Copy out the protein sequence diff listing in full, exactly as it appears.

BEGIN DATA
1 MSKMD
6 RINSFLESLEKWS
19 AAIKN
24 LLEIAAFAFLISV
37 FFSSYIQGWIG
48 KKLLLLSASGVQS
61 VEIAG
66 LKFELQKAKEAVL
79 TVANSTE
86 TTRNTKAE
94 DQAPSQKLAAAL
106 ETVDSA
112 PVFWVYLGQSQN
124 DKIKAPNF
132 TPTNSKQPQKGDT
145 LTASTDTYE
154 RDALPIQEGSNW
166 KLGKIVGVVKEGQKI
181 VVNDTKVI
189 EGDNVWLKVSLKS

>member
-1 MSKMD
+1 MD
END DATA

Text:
1 MSKMD
6 RINSFLESLEKWS
19 AAIKN
24 LLEIAAFAFLISV
37 FFSSYIQGWIG
48 KKLLLLSASGVQS
61 VEIAG
66 LKFELQKAKEAVL
79 TVANSTE
86 TTRNTKAE
94 DQAPSQKLAAAL
106 ETVDSA
112 PVFWVYLGQSQN
124 DKIKAPNF
132 TPTNSKQPQKGDT
145 LTASTDTYE
154 RDALPIQEGSNW
166 KLGKIVGVVKEGQKI
181 VVNDTKVI
189 EGDNVWLKVSLKS

>member
-1 MSKMD
+1 MD